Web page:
More debate to come as Ridge Point heads to Douglas board
Controversy surrounding the Ridge Pointe project will resurface next week when the issue goes before the Douglas County Board of Commissioners for a final decision.
Planning Commissioners on Thursday denied a special-use permit that would have allowed development of a 26-unit time-share resort at 455 Tramway Drive. The 3-3 vote followed hours of contentious debate between neighboring residents, commissioners and project proponents.
Developer Jack Sievers filed the appeal application on Monday, and the matter is being placed on the June 12 commission agenda, said John Doughty, planning and economic development manager.
Don Miner, the county commissioner representing Tahoe, on Friday expressed his dissatisfaction with the Planning Commission’s action.
He said he would like to appeal the decision himself, to save the applicant the trouble of filing an application and paying the $475 appeal fee.
“I do not appreciate those entrusted with land-use decisions inviting losable lawsuits,” Miner said. “Delaying the decision is a major impact to the developer, impacts financing and causes delays in starting the project.”
According to county code, the Board of Commissioners as a group may appeal an advisory board’s decision, but an individual commissioner cannot.
Doughty said the board is scheduled to discuss the issue this Thursday, at which time it could decide to become a co-appellant. When the appeal is heard on June 12, the board may take action to refund the fee, he said.
Sievers and co-owners in the Ridge Pointe Limited Partnership could build a vacation rental complex without the Planning Commission’s OK, because they own the development rights to the land and because the design review was approved at the staff level.
Miner said this fact is what makes the commission’s decision on the use permit inappropriate – if commissioners are opposed to a structure being built in that location, denying the use permit does not prevent that.
“There is no difference in a vacation club and a time share except the developer would pay mitigation fees in lieu of room tax and the deeds are different,” he said. “I’m concerned that the lack of knowledge on the part of the commissioners shows the need for more education by staff.”
But Planning Commissioner Peter Bandurraga said he believes the board made the correct decision.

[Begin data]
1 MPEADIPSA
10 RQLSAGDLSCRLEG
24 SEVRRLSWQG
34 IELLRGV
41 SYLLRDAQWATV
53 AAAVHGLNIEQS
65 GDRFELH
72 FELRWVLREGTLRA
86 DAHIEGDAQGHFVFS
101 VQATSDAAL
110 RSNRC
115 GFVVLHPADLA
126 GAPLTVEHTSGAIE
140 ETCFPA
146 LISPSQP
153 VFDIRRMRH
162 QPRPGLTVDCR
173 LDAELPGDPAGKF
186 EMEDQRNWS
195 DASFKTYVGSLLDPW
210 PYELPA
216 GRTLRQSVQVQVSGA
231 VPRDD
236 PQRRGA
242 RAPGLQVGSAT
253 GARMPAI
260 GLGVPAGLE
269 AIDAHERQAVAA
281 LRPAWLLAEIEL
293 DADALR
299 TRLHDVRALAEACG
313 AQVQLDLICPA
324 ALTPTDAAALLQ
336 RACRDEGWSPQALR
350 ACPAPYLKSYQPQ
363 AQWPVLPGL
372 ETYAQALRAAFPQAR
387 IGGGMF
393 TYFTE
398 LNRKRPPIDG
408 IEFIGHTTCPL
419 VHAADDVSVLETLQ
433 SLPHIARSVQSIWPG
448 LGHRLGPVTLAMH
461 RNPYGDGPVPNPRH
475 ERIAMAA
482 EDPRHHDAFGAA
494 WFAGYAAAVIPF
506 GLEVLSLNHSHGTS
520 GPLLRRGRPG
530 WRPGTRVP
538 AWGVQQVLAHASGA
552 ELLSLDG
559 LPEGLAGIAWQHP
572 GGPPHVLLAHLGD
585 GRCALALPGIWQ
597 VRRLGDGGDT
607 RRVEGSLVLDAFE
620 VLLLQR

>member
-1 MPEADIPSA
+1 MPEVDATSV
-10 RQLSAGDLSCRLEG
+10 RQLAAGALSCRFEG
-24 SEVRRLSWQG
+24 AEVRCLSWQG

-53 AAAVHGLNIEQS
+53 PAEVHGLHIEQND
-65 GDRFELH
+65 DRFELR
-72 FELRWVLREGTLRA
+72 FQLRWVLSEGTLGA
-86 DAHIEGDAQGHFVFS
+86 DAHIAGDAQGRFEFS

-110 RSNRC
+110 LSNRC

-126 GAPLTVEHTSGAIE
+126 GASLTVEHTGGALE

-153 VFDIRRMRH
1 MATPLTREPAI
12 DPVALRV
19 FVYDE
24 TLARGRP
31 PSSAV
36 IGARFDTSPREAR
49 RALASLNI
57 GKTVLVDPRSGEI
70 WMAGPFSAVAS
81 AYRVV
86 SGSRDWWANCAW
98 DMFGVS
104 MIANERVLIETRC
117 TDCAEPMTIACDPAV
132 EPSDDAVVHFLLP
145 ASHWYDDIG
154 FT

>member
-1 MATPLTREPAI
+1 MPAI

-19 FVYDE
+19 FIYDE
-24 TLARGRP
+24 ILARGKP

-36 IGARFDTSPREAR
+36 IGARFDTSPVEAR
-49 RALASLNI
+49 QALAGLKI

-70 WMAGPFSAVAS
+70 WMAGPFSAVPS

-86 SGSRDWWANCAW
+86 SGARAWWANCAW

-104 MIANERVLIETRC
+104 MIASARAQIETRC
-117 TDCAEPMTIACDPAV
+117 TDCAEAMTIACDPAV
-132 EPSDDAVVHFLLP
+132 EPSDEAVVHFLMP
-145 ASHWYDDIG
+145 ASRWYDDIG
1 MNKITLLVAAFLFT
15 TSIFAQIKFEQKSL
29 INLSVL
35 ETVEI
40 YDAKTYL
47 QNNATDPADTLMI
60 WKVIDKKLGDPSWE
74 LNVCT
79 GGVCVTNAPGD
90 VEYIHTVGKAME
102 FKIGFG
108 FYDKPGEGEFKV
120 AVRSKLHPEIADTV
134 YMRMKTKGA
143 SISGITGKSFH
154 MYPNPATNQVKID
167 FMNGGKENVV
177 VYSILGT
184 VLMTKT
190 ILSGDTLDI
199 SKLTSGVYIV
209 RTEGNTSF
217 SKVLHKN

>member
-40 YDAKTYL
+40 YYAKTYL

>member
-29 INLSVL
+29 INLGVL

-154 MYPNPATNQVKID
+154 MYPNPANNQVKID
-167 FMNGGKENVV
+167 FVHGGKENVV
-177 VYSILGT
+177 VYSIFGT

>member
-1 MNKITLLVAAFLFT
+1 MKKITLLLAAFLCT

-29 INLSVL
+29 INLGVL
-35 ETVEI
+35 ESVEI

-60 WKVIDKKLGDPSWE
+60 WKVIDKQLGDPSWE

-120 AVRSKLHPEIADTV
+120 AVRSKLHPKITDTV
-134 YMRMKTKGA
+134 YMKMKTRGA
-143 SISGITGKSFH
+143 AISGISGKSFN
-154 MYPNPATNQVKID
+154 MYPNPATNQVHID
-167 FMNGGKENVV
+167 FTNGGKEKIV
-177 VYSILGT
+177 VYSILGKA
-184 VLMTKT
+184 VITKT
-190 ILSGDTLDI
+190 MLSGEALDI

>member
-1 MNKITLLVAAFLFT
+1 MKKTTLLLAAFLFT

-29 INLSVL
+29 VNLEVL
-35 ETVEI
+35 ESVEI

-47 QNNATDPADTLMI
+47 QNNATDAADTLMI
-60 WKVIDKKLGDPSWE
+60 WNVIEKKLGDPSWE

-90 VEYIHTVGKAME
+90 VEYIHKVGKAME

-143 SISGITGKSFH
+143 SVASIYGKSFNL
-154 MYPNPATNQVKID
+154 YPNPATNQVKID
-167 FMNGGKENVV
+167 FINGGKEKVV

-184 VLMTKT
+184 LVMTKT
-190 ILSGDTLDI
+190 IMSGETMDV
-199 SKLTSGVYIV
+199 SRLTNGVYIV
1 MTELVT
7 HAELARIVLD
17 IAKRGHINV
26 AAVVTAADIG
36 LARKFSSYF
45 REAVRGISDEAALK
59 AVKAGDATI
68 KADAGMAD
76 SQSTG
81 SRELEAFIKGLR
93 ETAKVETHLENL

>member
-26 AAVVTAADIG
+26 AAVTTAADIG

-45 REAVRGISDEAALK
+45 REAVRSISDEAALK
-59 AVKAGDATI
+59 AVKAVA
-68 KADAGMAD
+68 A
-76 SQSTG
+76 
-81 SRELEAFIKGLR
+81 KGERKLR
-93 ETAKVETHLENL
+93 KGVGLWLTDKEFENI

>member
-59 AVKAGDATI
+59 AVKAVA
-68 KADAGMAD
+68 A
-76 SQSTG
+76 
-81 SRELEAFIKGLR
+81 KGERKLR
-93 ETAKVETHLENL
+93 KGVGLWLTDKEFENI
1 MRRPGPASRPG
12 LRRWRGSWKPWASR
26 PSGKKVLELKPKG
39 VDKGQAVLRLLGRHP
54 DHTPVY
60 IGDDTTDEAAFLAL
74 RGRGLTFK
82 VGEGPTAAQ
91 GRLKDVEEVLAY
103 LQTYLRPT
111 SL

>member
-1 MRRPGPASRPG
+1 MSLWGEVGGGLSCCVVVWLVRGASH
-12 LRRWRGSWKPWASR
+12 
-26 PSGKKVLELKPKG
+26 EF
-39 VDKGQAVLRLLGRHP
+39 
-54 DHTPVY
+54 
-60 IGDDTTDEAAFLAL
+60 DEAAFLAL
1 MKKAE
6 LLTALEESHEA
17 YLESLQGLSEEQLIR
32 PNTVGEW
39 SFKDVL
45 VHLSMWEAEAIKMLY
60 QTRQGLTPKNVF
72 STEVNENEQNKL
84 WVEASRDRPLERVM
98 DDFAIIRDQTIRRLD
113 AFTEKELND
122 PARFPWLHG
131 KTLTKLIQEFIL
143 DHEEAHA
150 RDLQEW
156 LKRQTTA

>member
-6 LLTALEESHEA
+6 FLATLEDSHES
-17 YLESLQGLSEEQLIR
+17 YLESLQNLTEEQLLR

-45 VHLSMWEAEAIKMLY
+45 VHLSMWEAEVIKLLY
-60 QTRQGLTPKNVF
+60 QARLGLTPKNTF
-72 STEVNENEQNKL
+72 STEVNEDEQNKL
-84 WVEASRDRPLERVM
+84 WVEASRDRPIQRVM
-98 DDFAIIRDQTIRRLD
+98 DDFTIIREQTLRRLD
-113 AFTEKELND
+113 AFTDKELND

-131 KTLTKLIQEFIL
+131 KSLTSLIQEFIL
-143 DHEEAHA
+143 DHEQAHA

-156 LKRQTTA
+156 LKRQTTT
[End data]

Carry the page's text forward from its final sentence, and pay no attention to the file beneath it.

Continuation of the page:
He said his “no” vote was more a vote of his conscience – he did not disagree with the time-share concept, but did not believe in the project as a whole for the Tahoe Village area. And even if the Ridge Pointe is eventually built, he said he will be content with the knowledge that he did not support it.
“I could not cast a vote in favor of the project, and the only chance I got to vote on it as an issue was the time-share use permit,” Bandurraga said. “My job is to give advice to the county commissioners and make my best opinion known, based on what I’ve heard and my own conscience.”
Commissioner Brian Krolicki, who also voted against issuing the permit, said he, too, believes he made the right decision based on the information he had at the time.
The hearing on the use permit for Ridge Pointe was the first real controversial decision planning commissioners have had to make since county code changes gave them that authority.
Doughty said what resulted – a lengthy debate where in the end it was appealed to the Board of Commissioners – is no indication that system doesn’t work.
“I think it’s actually good, because the same decision could have been made by the Board of Commissioners, and the only avenue for the applicant to appeal would have been in district court,” Doughty said. “It allows the process to work a lot better. Maybe we could do some additional training, but these are not easy decisions to make.”
Doughty said he believes this case also warrants examination of the county ordinance that requires special-use permits for time-share projects.
“That’s a very valid issue we’re going to take a look at … to see whether it makes sense at all these days to do that.”
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